For amputees, who use prostheses, one of the biggest challenges is getting over the feeling that their prosthetic is not part of their body. Yes, the prosthetic is not part of the body, but it’s essential for the amputee to imagine it is if they want to achieve the best results. One specific problem is that amputees can often ‘feel’ their missing limb; or at least, a distorted version of it.
With that in mind, researchers at the Ecole Polytechnique Federale de Lausanne in Switzerland, have developed a technique that involves virtual reality (VR) and neural stimulation to help change an amputee’s “phantom limb” to more closely match their prosthetic limb, making it easier and more natural to use, reports MedGadget.
Amputees frequently experience sensations from their “phantom limbs,” which they perceive to be much smaller than the original limb. Prosthetic limbs available in the market do not typically offer experiences of sensation and touch, and they’re also the same size as the original limb, which leads to a discrepancy between what an amputee feels (i.e. their small phantom limb) and the reality of using a larger prosthetic limb. This feeling of clumsiness may limit how often amputees use their prostheses.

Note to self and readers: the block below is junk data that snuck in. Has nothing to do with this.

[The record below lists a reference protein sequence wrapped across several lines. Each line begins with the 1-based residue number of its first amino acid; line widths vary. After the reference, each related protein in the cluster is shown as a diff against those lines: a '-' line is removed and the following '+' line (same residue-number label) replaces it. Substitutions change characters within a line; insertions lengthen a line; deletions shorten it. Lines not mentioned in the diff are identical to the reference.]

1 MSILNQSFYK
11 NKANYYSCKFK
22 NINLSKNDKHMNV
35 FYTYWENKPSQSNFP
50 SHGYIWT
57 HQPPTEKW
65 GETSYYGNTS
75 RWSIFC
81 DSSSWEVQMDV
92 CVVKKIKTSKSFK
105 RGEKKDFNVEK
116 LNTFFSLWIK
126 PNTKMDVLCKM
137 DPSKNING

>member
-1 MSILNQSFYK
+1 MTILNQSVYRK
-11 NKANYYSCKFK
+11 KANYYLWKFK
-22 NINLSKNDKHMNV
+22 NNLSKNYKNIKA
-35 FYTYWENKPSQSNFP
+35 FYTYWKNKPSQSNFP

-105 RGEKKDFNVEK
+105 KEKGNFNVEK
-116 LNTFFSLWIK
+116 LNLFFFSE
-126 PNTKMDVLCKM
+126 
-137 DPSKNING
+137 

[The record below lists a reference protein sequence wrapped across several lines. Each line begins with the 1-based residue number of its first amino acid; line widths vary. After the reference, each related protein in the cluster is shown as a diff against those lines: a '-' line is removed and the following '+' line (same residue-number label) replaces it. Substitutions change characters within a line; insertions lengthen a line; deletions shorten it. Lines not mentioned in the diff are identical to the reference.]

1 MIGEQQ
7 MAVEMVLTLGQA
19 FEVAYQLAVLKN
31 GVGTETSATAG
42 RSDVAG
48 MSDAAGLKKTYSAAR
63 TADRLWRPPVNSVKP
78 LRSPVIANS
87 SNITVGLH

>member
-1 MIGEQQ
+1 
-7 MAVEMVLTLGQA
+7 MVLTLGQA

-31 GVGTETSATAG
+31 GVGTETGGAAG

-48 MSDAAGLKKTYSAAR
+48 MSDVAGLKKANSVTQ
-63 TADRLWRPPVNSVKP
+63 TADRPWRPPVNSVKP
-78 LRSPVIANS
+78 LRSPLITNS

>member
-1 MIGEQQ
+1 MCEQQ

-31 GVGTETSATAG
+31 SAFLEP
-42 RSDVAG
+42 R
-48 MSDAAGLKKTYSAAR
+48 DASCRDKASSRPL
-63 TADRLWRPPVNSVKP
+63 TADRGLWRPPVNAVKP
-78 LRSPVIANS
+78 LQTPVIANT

8-6-2021 (August 6, 2021) is the Snakiest day of the year and it’s also this year’s CircuitPython Day! The day highlights all things CircuitPython and Python on Hardware. See you there!
Stop breadboarding and soldering – start making immediately! Adafruit’s Circuit Playground is jam-packed with LEDs, sensors, buttons, alligator clip pads and more. Build projects with Circuit Playground in a few minutes with the drag-and-drop MakeCode programming site, learn computer science using the CS Discoveries class on code.org, jump into CircuitPython to learn Python and hardware together, TinyGO, or even use the Arduino IDE. Circuit Playground Express is the newest and best Circuit Playground board, with support for CircuitPython, MakeCode, and Arduino. It has a powerful processor, 10 NeoPixels, mini speaker, InfraRed receive and transmit, two buttons, a switch, 14 alligator clip pads, and lots of sensors: capacitive touch, IR proximity, temperature, light, motion and sound. A whole wide world of electronics and coding is waiting for you, and it fits in the palm of your hand.